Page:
6. Opportunities for PA should be made available for a wide range of people including the elderly, children, and women. For municipalities, this means establishing additional safe and convenient walking, jogging, and bicycling paths, and playgrounds and fitness areas for children and adults. For schools, this may include enabling the community to use facilities on weekend. Schools could also hold health, fitness and PA fair, and invite parents as well. Summer camps for obese or disabled children and adolescents should be fully considered, where they can learn about adapted PA, fitness, and healthy eating.
7. Business establishments can support and promote healthy lifestyle through funding PA initiatives, community fitness programs and mass participation in sports as part of their social responsibility.
8. Innovative ideas and approaches for planning fitness facilities and exercise spaces should be fully explored. This may include creating more shaded pedestrian zones, encouraging walkability in shopping malls and establishing fitness centers in workplaces and community settings. Indeed, having designated walking tracks in major shopping malls may encourage people to engage in regular PA.
9. Colleges and universities should consider establishing innovative programs in PA science, fitness, wellness and health promotion, which can provide trained graduates in such areas as fitness, health and wellness, healthy lifestyle and PA promotion. Training females' specialist in physical activity and health and fitness is also a must.
10. There is a need to develop and promote urban and rural planning regulations that promote and encourage PA and active commuting.
11. The social media and new apps and technology tools can be fully utilized in order to encourage PA participation, enable exercise monitoring and facilitate PA advocacy.
12. There may be a need to encourage and possibly subsidize the establishment of work-place fitness centers, PA and exercise initiatives, health and wellness and active lifestyle programs, especially for inactive women.
The present review has several limitations. First, it may not be comprehensive and inclusive enough to include all those local or small initiatives that spread all over the country beyond the authors' knowledge. Second, our search strategy was limited to initiatives that focused explicitly on PA and active living promotion. Other initiatives that directed toward health promotion in general were not considered. Finally, our search analysis did not attempt to document whether desired outcomes related to the initiatives were achieved, as the majority of these initiatives were not really properly evaluated.
Summary and Conclusion
The high prevalence of inactivity in Saudi Arabia, particularly among females, represents a major public health burden and a precursor for increased prevalence of numerous chronic diseases. Moreover, there remains a need to further understanding of the personal, social and environmental barriers to PA in Saudi population, particularly in relation to different domain of PA (leisure time, occupational, transports, and households PA). The current review showed that there have been numerous initiatives aimed at promoting PA in Saudi Arabia. However, a common attribute of these initiatives is that they are fragmented, short term attempts, and lacked a central coordination. Further, the majority of the physical activity initiatives without objective evaluations of their outcomes. It was clear that more physical activity opportunity must be provided for Saudi girls, women, and elderly. In addition, it is recommended that a national policy encouraging active living and discouraging sedentary lifestyle be established with participation from all involved parties. It is clear that if PA promotion to be successful and sustained as public health initiatives and as part of the country's Vision 2030, a multidisciplinary approach is needed. For the genuine promotion of PA in the country, partnerships with private and industrial communities are also essential. Finally, health care providers have an important role in promoting PA and encouraging the adoption of healthy lifestyle habits among all Saudi people.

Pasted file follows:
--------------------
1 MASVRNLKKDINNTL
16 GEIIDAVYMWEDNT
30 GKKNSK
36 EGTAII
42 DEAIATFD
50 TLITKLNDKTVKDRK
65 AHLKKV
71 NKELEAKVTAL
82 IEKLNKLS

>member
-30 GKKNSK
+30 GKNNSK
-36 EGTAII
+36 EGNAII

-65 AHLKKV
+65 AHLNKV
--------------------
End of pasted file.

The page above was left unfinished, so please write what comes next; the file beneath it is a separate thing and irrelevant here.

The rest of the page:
HA-H: study concept; HA-H and MA: data collection; HA-H: drafting the paper; MA: revising it critically for intellectual content. Both authors critically read and approved the final version of the manuscript.
Conflict of Interest Statement
The authors declare that the research was conducted in the absence of any commercial or financial relationships that could be construed as a potential conflict of interest.
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Keywords: physical activity, physical inactivity, physical activity initiatives, physical activity promotion, sedentary lifestyle, Saudi Arabia
Citation: Al-Hazzaa HM and AlMarzooqi MA (2018) Descriptive Analysis of Physical Activity Initiatives for Health Promotion in Saudi Arabia. Front. Public Health 6:329. doi: 10.3389/fpubh.2018.00329
Received: 14 August 2018; Accepted: 26 October 2018;
Published: 14 November 2018.
Edited by:Dan J. Graham, Colorado State University, United States
Reviewed by:Melissa Bopp, Pennsylvania State University, United States
David X. Marquez, University of Illinois at Chicago, United States
Copyright © 2018 Al-Hazzaa and AlMarzooqi. This is an open-access article distributed under the terms of the Creative Commons Attribution License (CC BY). The use, distribution or reproduction in other forums is permitted, provided the original author(s) and the copyright owner(s) are credited and that the original publication in this journal is cited, in accordance with accepted academic practice. No use, distribution or reproduction is permitted which does not comply with these terms.
*Correspondence: Hazzaa M. Al-Hazzaa, firstname.lastname@example.org